All photos are from Human Practice Foundation’s projects in Nepal supported by Kavli Trust
Classrooms and textbooks are important, but far from enough for education to create real change. Schools must strengthen the whole child, both academically, physically and mentally.
This is the idea behind the education programme HPF Child Empowerment Model, which the Danish organisation Human Practice Foundation in Nepal has recently received a Kavli Trust grant of NOK 8 million to implement.
“The new agreement with Kavli Trust means that we can continue our good cooperation, and give marginalised children in the Taplejung District a better future through education. Together we have created fantastic results at 33 schools in the area, and we can now expand the work to a total of 60 schools,” says Simon Gessø, program manager at Human Practice Foundation (HPF).
Taplejung District is remotely located in the Himalayas in the North Eastern Nepal, being the third largest district of Nepal by area.
The new support from Kavli Trust is given over three years (2022-2025). The programme will have a direct impact on 20,000 students.
Nepal is one of the poorest countries in the world. A large proportion of families have little or no income and are relying on their farming to get food on the table. Affected by many years of civil war and earth- quakes, the Nepalese government is not capable of improving the quality of the school system alone.
Human Practice Foundation works in Nepal, building schools, establishing quality education, and launching entrepreneurial projects to help the local business community.
With the Child Empowerment Model educational programme, HPF wants to develop “whole” children who can create a better future for themselves and their communities.
“We want to focus even more on life skills and entrepreneurship, so that children not only learn to read and count, but are also equipped with skills that are valuable in a local context,” says Simon Gessø.
Creativity and problem solving
Through the education programme, students will learn to work in groups, think creatively and solve problems. The programme aims to prepare students for higher university education, as well as for work in the tourism industry or agriculture. The long-term goal is to stimulate growth in the local community and help reduce the number of people living below the poverty line in Taplejung.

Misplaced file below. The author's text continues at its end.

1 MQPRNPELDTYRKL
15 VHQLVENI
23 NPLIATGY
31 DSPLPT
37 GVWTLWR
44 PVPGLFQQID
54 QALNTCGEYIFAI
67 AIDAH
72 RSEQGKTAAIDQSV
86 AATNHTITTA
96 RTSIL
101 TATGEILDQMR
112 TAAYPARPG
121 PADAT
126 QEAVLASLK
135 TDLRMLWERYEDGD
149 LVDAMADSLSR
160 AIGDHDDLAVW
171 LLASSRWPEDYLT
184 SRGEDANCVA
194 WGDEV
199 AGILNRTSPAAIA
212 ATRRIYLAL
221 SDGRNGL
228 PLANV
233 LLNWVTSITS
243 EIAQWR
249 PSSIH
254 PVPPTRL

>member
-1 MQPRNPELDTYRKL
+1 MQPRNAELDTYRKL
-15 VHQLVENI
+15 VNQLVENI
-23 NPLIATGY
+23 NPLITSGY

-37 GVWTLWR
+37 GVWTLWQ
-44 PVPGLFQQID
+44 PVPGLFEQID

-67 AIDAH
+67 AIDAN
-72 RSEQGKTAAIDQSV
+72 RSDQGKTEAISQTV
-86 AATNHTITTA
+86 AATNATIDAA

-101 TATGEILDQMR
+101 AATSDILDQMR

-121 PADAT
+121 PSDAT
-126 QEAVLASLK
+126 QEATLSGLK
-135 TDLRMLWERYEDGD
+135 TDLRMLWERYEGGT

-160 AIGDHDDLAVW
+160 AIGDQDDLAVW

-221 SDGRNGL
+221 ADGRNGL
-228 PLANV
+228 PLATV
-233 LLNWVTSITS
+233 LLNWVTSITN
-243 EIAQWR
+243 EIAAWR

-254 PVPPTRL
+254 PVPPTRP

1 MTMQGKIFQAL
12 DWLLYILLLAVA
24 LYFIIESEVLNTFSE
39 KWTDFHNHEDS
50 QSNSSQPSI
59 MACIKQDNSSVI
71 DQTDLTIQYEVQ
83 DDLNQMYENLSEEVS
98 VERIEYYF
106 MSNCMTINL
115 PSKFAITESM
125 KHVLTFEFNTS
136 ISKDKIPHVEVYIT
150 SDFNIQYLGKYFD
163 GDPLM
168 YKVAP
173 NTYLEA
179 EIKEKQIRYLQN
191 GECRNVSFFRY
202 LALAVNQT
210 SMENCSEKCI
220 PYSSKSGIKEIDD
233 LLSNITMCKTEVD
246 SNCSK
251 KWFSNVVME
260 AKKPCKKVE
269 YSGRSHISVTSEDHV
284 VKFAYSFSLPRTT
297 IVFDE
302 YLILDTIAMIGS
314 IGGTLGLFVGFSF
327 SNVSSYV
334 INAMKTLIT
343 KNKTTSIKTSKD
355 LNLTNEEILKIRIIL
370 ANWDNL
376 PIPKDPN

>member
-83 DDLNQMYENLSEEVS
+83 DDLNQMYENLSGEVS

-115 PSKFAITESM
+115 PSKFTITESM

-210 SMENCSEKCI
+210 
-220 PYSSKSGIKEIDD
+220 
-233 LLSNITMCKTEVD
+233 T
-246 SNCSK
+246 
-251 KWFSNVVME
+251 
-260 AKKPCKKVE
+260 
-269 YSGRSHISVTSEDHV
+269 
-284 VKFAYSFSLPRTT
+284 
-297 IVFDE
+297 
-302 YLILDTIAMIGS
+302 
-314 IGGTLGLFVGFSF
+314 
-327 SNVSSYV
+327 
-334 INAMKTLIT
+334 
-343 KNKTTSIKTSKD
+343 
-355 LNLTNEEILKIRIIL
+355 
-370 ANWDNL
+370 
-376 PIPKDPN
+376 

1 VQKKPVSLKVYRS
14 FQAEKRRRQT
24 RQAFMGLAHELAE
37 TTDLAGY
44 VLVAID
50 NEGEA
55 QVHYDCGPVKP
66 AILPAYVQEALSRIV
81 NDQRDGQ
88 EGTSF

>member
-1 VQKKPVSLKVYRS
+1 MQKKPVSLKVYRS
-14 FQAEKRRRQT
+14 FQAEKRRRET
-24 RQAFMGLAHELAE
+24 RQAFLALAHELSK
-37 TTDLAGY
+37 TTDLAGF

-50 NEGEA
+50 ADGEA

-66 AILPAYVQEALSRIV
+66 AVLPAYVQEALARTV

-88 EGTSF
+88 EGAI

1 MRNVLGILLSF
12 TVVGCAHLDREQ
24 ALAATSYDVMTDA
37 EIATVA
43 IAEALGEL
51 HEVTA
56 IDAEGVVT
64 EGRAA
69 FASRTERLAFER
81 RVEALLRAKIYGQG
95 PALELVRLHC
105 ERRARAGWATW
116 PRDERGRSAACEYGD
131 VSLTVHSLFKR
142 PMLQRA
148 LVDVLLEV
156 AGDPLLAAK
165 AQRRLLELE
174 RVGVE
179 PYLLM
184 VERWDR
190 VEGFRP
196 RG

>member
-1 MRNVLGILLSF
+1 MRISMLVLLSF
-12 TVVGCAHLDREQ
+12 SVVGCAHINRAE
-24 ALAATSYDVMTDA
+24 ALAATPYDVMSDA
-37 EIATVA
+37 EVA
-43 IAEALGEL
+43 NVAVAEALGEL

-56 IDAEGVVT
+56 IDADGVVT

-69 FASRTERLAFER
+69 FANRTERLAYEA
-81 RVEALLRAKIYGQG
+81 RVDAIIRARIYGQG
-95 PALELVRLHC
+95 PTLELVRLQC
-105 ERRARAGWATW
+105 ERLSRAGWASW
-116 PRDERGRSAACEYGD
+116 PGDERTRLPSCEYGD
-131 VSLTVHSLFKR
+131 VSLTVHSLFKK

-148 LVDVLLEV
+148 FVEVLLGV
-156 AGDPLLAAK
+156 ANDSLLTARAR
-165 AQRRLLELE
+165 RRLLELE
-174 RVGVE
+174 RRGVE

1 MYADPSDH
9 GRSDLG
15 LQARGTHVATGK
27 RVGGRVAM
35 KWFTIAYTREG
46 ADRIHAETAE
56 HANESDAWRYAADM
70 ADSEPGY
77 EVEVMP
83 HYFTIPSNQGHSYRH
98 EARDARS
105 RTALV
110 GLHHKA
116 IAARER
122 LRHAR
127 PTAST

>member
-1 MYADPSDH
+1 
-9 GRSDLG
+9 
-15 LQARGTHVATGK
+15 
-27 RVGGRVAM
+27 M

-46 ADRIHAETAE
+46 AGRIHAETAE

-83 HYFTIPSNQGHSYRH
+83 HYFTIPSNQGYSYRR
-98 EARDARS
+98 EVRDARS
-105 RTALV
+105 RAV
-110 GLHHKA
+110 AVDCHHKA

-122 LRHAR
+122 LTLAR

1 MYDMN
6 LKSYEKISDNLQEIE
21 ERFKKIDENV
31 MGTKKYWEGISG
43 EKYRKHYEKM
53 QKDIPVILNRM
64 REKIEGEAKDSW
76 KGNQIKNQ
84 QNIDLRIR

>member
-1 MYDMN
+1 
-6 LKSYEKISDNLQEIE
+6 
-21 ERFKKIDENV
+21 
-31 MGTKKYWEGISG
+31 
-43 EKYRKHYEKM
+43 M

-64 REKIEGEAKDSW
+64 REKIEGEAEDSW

“We want to give young people equal opportunities and ensure that children born in poverty can break the circle and create a better future. Whether you want to go to university or be a local farmer, you should not be held back because of poverty,” says the program manager.
HPF works closely with school management, teachers and parents. Local ownership and input from all sides means that they can develop better projects and greater impact for the children.
Rune Mørland, grant manager for international development projects of Kavli Trust, points out that the HPF approach with local ownership and participation is one of several reasons why the organisation has been a long-term partner for Kavli Trust.
“Access to quality education for more children is an important priority for Kavli Trust. Education is a fundamental human right, and a key to achieving all the UN’s sustainability goals. It is essential for children’s quality of life, mental health, safety and the opportunity to live a free and independent life. Together we have contributed to better access to quality education for many children in both Kenya and Nepal,” says Mørland.
“We are looking forward to new years empowering young people in Nepal!”